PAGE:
5. In need of advice about nail shape and polish color

If you’re 50, you know French manicures defined the ’70s, red polish the ’80s, inky darks the ’90s, and pinky-beige has been the default shade ever after. Manicures still offer a quick, risk-free way to change up your looks and make a style statement. “My favorite shapes for flattery are the elongating almond or oval, but any shape and length can work,” Lippman says. “The key is keeping nails a consistent length and shape and cuticles healthy with oils and creams. Though dark polishes and nudes tend to be go-tos for women 50-plus, there’s been a major shift to pastels and brights that provide a pop of color and draw attention away from veins and dark spots, especially orangey shades, and bright reds.” I’ll note that milky white polishes, pastels and gleamy chrome or sparkling topcoats provide the most satisfying update for those who usually wear sheer pinks and nudes. Corals and warm reds such as Dior Vernis Gel Shine & Longer Nail Lacquer in 080 Red Smile ($30, nordstrom.com), Deborah Lippmann Gel Lab Pro Nail Polish in Genius of Love ($20, nordstrom.com) and Sally Hansen Miracle Gel Nail Polish in Sundown Socialite ($13, ulta.com) counteract dark spots and veins much the same way peachy under-eye concealer cancels dark circles.

spinner imageZoya Nail Polish in Dacey; ella+mila Love Nail Polish Collection in Pure Love; Tenoverten Natural Nail Color in Austin

(Left to right) Zoya Nail Polish in Dacey; ella+mila Love Nail Polish Collection in Pure Love; Tenoverten Natural Nail Color in Austin

Ulta Beauty; Target; Amazon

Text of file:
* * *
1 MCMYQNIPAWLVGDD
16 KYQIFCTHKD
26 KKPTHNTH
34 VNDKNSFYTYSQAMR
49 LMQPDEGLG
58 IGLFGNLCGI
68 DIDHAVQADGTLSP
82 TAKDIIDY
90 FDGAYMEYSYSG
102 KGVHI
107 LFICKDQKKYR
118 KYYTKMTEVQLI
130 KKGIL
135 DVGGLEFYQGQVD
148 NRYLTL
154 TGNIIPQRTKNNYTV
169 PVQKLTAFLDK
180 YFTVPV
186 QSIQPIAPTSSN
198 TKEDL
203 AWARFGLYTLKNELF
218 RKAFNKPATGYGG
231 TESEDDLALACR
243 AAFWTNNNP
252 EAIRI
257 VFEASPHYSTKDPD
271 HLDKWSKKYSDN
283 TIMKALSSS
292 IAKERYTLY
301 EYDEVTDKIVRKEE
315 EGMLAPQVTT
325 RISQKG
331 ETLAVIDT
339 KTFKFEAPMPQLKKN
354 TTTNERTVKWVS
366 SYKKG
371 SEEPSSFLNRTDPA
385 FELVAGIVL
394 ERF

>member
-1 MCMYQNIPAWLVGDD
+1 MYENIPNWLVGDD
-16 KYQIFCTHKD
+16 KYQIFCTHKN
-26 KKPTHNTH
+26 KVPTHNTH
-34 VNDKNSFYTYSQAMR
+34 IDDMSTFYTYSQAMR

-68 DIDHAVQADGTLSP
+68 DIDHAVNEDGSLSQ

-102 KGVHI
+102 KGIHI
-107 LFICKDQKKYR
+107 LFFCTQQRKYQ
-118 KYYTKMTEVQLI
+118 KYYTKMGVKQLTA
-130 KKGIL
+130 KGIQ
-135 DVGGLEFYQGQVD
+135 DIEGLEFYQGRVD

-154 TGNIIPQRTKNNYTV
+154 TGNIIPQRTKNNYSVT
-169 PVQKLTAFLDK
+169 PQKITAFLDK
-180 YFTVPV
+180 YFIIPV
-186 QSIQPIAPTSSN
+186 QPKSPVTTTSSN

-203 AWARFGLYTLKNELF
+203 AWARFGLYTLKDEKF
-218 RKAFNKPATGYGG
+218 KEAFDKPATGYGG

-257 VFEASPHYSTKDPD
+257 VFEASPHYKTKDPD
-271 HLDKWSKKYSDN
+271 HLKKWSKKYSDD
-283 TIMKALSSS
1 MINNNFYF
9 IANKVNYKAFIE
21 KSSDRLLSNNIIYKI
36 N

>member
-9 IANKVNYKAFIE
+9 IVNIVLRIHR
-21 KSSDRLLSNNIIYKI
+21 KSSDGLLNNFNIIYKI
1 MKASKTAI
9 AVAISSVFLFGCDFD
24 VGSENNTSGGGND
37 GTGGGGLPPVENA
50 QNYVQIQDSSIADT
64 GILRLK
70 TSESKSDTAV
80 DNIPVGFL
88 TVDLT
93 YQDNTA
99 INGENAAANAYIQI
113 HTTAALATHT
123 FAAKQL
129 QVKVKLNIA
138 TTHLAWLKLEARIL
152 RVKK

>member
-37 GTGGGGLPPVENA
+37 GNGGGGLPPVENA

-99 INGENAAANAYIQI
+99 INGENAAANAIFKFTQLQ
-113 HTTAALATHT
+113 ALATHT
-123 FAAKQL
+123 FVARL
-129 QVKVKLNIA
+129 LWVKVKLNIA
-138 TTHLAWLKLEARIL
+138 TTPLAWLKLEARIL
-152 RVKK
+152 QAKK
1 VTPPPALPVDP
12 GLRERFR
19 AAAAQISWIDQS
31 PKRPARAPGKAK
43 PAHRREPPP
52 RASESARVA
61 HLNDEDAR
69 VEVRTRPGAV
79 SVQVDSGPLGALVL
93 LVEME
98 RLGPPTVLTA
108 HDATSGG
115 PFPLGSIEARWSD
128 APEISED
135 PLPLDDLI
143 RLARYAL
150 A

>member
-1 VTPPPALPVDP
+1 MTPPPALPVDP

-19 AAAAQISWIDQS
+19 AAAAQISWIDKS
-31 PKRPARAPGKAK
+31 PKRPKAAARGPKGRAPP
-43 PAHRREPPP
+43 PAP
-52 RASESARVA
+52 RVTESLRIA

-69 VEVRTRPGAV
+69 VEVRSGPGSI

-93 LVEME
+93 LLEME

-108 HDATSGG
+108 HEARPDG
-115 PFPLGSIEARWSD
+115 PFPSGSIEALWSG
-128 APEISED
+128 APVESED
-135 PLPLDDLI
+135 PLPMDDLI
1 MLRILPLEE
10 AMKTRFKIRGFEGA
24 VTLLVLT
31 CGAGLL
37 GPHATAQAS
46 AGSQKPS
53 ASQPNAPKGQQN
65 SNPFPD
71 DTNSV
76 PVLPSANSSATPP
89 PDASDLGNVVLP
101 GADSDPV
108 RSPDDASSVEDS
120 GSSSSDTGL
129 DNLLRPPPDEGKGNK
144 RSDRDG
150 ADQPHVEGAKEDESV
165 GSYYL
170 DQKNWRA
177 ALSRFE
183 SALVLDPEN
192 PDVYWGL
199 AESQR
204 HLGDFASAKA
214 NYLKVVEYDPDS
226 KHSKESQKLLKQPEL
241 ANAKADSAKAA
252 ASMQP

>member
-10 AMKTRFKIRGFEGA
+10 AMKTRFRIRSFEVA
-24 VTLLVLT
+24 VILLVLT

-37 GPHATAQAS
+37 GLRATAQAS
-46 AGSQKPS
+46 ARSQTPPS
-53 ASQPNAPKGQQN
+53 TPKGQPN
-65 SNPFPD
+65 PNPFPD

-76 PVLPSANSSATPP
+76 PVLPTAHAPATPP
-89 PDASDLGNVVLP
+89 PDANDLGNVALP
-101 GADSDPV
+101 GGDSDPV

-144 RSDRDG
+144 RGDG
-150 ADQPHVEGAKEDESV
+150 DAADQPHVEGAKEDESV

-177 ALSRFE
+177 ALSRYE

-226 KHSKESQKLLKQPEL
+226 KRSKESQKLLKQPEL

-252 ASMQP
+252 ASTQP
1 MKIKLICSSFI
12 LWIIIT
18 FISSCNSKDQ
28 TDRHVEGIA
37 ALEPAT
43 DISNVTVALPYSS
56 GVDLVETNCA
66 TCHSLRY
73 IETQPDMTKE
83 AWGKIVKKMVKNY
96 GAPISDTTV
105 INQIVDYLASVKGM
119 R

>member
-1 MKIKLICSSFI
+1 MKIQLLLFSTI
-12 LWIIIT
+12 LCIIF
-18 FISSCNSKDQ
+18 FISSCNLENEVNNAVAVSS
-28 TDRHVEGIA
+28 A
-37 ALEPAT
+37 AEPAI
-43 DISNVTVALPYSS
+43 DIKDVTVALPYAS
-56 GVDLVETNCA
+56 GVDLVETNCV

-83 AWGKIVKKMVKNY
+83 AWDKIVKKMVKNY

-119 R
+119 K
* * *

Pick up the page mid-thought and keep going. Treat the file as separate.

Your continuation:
6. Concerned about nail health and manicures

The wear and tear of maintaining beautiful nails really comes down to you. Any indication of improper salon application or removal on gels, dip powder or extensions (and yes, it can happen), such as nail thinning, brittleness, peeling or cracking, is a signal to take a gel break and change to repair mode with cuticle- and nail-pampering oils and creams and stick to your natural nails instead of lengtheners. For some, even if the manicure looks pristine on the surface, damage and breakage can occur so you may want to remove after 2.5 weeks.

  • Apply sunscreen to the backs of your hands if you do use UV light (some experts link UV lamps to skin cancer).
  • For hygiene’s sake, ask the nail tech to sprinkle dip powder over your nails instead of dipping fingers into a communal powder pot used by other clients.
  • Request cuticles be pushed back instead of cut.
  • See your physician and avoid manicures if you have an allergic reaction, any sort of infection from bacterial to fungal, swelling of hands or fingers, cuts or abrasions (especially if diabetic), or if you are having in-hospital surgery. True nail bed color during and after surgery gives doctors and nurses an indication of healthy circulation.

Some women opt for manicures with clean polish brands that are specifically labeled as vegan, eco-friendly and minus potentially harmful ingredients such as formaldehyde, toluene and dibutyl phthalate (the big three). You’ll see “three-free,” “seven-free” and even “17-free” on the label. You may want to try nontoxic brands of regular polish. Three good choices for summer 2023 include Zoya Nail Polish in Dacey ($12, ulta.com), a hot pink that is 10-free; ella+mila Love Nail Polish Collection in Pure Love ($10, target.com), a trendy vanilla that’s 17-free; and Tenoverten Natural Nail Color in Austin ($14, amazon.com), a summery blue that is eight-free.